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Thursday, June 30, 2011

In Case You Missed It: 2011 NBA Draft

Check out the press conference welcoming Justin Harper to the Orlando Magic:

NEWARK, N.J. - For the second time in three years, two student-athletes from the Atlantic 10 Conference were selected in the NBA Draft. On Thursday night, Richmond's Justin Harper and Temple's Lavoy Allen were both drafted in the second round.

Harper was selected as the 32nd pick in the 2011 NBA Draft by the Cleveland Cavaliers and the Orlando Magic traded for the 6-foot-10, 225-pound Richmond native later Thursday evening. Allen was selected by the Philadelphia 76ers with the 50th pick.

Orlando only had one of the 60 picks in the 2011 NBA Draft and that selection was not coming until 53, but the Magic clearly made Harper there man by offering Cleveland two future picks for his rights.

"You don't do a trade unless the guy you like (is there)," President of Basketball Operations/General Manager Otis Smith said. "There were two guys we liked and the guy (Harper) happened to be the top of the two, so it's a good value pick."

Harper averaged 17.9 points and 6.9 rebounds as a senior in leading the Spiders to a school-record 29 wins, the Atlantic 10 Championship and an NCAA Sweet 16 appearance.

"This is probably the best feeling I've felt to this point, besides graduating from college," Harper said. "This is like your dream coming true right in front of your face."

Harper was the second highest player selected in school history, behind Johnny Newman who was the 29th pick in the 1986 NBA Draft. Newman played 17 seasons in the NBA.

Allen is the 32nd Temple player selected in the NBA Draft and the first since Mardy Collins was taken with the 29th pick (first round) of the 2006 NBA Draft by the New York Knicks.

"I am excited to be selected and it is even more special that it is by the 76ers, where my family and friends are able to support me," said Allen. "I can't wait to get started with my professional career."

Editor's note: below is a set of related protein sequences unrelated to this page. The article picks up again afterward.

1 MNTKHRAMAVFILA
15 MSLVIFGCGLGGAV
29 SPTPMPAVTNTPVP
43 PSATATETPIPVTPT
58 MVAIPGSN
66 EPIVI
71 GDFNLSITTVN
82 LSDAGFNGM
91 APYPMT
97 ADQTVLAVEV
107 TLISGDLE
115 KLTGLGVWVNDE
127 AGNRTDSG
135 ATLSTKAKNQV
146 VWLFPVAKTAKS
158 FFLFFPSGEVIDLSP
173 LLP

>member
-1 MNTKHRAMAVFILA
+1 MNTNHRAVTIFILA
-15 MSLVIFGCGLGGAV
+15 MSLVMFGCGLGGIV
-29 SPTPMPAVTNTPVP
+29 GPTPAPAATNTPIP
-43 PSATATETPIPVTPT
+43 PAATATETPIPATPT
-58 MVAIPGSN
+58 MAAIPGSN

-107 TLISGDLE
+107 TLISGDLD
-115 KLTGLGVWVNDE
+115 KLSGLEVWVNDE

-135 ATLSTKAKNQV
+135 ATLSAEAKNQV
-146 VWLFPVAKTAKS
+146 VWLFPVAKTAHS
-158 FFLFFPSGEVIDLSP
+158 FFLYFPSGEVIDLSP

"I am very happy for him," said Temple head coach Fran Dunphy. "He accomplished so much as a college basketball player. It is a great reward to be drafted and to go to the Sixers is icing on the cake."

Allen, the 2011 Philadelphia Big 5 Most Outstanding Player, ended his career as Temple's all-time rebound leader (1,147) and 24th on the all-time scoring list with 1,421 points. He also moved into third place on the all-time blocked shots list with 213 and his 98 career wins in a Cherry and White uniform place him eighth in program history.

A two-time first team All-Atlantic 10 selection and three-time all-defensive team honoree, the Morrisville, Pa. native (Pennsbury High) led Temple and ranked second in the A10 in rebounding (8.6 ppg.) while placing third on the team in scoring (11.6 ppg.). He also led the Owls in blocked shots with a career best 61 and compiled 41 career double-doubles, including eight in his last nine games.

The footage of Harper's name being called: (turn your volume up!)

Thursday, June 9, 2011

Former Flyer To Bike 4,000 Miles Across the Country

Louis Suttman, a three-year manager of the Dayton Flyers women’s basketball team and 2009 UD graduate, has challenged himself to bicycle over 4,000 miles from the Pacific to the Atlantic Ocean in order to raise heart health awareness.

Suttman has been personally affected in many ways by various heart ailments within his close circle of family and friends.

In 1972 his grandfather and namesake, Louis “Frosty” Suttman (UD Class of 1951), was one of the first recipients of an artificial aorta valve due to a heart birth defect. As this was new technology at the time, the valve sadly only lasted six years and Frosty passed away in 1978.

During Suttman’s freshman year at the University of Dayton, the wear and tear of cancer treatment surfaced in his uncle Eric Suttman’s heart. The Dayton graduate - and current faculty member at the University -successfully underwent a quadruple bypass surgery while also receiving an artificial aorta valve.

During that same year, Louis Suttman became an official member of the University of Dayton women’s basketball team. It was then that he first met his mentor, Head Coach Jim Jabir. Suttman admired Coach Jabir’s intensity, dedication, and more importantly, the gigantic heart with which Coach ran his program. Suttman was shocked to find out halfway through his first year with the team that the same wonderful heart that he admired so much, had nearly taken Jabir’s life in 2004. It was then, while coaching his team, that Jabir was rushed to the hospital and diagnosed with cardiac arrhythmia; a condition through which he has preserved and continues to coach with today.

“Throughout my time with the team, Coach Jabir and I grew especially close and developed a bond that will last a lifetime,” said Suttman.

Read the rest of Suttman's story on